Wednesday, May 25, 2016

Http proxying through an ssl tunnel

I have found useful in the past the use of a simple http proxy in one location (e.g tinyproxy), that listens on a local port (e.g localhost:8888)

And an ssl tunnel to that system that effectively maps a local port (e.g 8080) to the remote one.
Assuming the proxy on the other side is up and running, we can do the following:

ssh  -L 8080:localhost:8888 remote-server-with-proxy-service

Now we can configure one of our local browsers to use local port 8080 and access the proxy on the other side.
A useful trick if we need to access services geographically restricted (e.g tv streaming etc)

Sunday, May 22, 2016

Haskell in production

Interested in haskell in production?  Take a look at this

Saturday, May 14, 2016

LiquidCrystal Displays compatible with the Hitachi HD44780 driver and arduino pin mapping

These lcds are cheap and retro and work with most arduino boards even if you do not have i2c. They are using a bunch of digital pins for the communication.
The full details about the various pins can be found here.

There is an arduino shield that can be used for fast prototyping with a weird (at least for me) pin mapping. The pin mapping the shield is using is: lcd(8, 9, 4, 5, 6, 7).

However if you buy a naked lcd, you can wire it up any way you like. Unfortunately if you are using the shield to develop your app and have a different pin mapping in your naked lcd, that means that you need to modify the code between debugging and normal mode, or wire your lcd in the same way with the shield.

Most code examples out there are using the shield mapping as well.

Anyway. The lcd has 16 pins. Some of them can be wired only one way:

  • VSS (pin 1) -> Ground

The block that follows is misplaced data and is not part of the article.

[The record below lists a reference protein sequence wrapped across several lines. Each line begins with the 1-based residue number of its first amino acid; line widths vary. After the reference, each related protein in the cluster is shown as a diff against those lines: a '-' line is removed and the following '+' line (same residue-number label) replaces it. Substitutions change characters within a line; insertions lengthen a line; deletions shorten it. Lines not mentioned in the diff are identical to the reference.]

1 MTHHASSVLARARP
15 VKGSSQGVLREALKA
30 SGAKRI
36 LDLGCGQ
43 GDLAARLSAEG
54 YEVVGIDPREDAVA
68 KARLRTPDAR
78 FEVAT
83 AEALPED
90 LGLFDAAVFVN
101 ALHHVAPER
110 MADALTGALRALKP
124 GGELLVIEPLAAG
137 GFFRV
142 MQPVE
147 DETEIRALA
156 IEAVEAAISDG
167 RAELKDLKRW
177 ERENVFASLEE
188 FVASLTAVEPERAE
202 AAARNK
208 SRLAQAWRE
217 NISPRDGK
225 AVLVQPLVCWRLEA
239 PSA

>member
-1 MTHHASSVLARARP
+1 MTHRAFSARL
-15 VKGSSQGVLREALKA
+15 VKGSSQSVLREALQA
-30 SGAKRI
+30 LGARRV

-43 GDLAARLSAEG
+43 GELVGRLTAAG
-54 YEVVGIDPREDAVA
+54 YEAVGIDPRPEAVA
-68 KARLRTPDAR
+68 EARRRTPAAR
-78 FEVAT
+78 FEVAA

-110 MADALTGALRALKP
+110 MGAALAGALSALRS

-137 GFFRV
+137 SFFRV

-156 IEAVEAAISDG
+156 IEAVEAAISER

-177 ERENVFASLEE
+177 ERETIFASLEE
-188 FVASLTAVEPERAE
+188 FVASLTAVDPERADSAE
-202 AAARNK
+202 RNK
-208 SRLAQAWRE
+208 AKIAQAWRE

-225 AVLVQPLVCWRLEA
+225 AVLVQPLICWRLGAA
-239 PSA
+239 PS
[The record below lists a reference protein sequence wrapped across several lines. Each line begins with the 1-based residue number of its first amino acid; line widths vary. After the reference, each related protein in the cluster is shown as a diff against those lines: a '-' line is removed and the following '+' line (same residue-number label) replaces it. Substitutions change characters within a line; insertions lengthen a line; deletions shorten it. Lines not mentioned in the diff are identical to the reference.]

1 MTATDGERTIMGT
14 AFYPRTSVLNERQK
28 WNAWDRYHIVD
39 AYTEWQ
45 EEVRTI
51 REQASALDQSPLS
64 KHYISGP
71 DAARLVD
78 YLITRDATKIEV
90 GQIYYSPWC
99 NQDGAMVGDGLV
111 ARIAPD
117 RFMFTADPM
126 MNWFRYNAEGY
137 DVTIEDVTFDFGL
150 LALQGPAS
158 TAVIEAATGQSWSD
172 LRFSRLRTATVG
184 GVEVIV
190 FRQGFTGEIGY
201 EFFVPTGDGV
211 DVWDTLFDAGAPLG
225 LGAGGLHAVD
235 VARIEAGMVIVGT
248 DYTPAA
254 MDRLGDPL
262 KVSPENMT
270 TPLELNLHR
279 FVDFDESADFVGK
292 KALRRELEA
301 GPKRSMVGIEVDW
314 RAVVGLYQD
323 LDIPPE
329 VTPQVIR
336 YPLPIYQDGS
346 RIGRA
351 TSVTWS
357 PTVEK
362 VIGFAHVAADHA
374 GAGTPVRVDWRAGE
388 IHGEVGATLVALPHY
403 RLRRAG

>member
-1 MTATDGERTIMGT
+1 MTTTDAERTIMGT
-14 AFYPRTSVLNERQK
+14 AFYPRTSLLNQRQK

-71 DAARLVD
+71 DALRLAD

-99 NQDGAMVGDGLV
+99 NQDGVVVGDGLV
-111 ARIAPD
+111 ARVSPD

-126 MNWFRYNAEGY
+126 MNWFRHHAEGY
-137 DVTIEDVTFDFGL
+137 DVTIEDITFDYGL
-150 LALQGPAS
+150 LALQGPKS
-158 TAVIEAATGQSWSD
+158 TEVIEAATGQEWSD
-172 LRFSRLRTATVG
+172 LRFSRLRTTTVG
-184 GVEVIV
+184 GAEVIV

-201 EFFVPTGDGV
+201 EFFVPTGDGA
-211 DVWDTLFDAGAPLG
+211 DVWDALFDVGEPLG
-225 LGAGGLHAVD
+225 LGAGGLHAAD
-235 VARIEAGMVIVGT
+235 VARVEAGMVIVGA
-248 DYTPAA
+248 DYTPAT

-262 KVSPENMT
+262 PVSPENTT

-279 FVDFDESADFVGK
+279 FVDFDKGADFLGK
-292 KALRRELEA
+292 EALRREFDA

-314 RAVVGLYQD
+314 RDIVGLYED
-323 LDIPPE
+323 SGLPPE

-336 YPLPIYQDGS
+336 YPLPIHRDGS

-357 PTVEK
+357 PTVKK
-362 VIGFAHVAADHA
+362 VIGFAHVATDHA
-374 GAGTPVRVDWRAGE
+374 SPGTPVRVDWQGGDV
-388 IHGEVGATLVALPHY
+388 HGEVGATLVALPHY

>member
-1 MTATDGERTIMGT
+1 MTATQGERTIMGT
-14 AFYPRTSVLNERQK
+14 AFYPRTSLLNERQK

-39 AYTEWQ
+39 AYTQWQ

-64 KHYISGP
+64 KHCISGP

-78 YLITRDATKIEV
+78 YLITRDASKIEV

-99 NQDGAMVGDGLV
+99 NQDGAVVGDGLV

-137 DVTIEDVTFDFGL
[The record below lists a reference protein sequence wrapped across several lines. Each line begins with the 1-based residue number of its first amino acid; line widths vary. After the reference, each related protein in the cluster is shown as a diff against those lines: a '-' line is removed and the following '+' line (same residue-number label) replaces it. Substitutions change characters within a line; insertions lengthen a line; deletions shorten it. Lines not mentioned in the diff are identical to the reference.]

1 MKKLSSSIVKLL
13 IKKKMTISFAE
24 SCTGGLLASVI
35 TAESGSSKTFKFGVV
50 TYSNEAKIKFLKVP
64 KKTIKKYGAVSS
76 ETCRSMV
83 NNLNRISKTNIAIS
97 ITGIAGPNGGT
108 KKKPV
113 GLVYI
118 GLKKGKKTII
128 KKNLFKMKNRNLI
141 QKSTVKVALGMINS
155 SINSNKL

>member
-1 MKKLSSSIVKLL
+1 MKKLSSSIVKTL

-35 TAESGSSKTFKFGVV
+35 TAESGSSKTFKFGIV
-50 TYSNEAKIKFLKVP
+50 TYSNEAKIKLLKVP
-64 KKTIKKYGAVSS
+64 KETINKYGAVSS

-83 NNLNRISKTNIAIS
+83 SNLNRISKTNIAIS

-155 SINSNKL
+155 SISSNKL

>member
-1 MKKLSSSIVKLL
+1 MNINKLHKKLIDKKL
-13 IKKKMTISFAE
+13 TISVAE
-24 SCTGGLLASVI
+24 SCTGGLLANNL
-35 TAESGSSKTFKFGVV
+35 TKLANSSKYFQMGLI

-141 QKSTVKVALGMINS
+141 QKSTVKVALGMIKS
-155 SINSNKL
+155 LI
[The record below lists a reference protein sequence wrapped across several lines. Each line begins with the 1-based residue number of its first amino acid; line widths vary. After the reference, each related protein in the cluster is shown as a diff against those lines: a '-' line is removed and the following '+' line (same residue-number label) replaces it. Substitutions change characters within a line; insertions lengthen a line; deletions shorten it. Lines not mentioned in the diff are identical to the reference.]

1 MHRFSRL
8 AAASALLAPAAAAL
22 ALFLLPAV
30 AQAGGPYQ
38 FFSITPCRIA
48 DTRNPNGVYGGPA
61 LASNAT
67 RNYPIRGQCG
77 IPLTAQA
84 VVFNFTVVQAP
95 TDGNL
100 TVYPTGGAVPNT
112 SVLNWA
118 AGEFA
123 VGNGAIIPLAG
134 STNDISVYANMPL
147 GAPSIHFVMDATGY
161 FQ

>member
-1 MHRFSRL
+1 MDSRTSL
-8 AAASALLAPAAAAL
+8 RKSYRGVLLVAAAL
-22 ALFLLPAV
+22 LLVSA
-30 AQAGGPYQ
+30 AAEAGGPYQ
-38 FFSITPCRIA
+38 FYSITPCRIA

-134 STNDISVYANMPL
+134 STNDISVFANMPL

• VDD (pin 2) -> 5Volt
  • V0 (pin 3) -> 10K resistor/pot (this pin controls the contrast)
  • R/W (pin 5) -> Ground
  • A (pin15) -> 10K resistor/pot (this pin controls the backlight)
  • K (pin 16) -> Ground

and there are another 6 data pins that can be wired any way we like. The shield mapping is the following:

  • RS (pin 4) -> Digital pin 8
  • E (pin 6) -> Digital pin 9
  • D4 (pin11) -> Digital pin 4
  • D5 (pin12) -> Digital pin 5
  • D6 (pin13) -> Digital pin 6
  • D7 (pin14) -> Digital pin 7
The pins D0 up to D4 are not being used, since we are using the screen in 4bit mode.

This mapping should allow you to have the same mapping between your development environment and your final setup.

Friday, May 13, 2016

Cleaning hazy photos

Using gimp, multiple passes of the unsharpen mask filter with a radius of 50 and an amount of 0.2 will usually do the trick. After a certain point noise is introduced, so caution is needed.

The documentation for the filter can be found here

Saturday, May 7, 2016

Verifying https key and certificate match

Sometimes it is difficult to verify if your https key matches your https certificate.

In these cases you can use the following commands:

openssl x509 -noout -modulus -in /etc/yourcertificate.crt | openssl md5 
openssl rsa -noout -modulus -in /etc/private.key | openssl md5

Also keep in mind that the CN name of the certificate sign request (CSR) needs to match the CN of the certificate.

If you have more than one domain entries in the certificate, the first one is the CN. Multiple https virtualhost definitions (including the default ssl.conf) may confuse apache.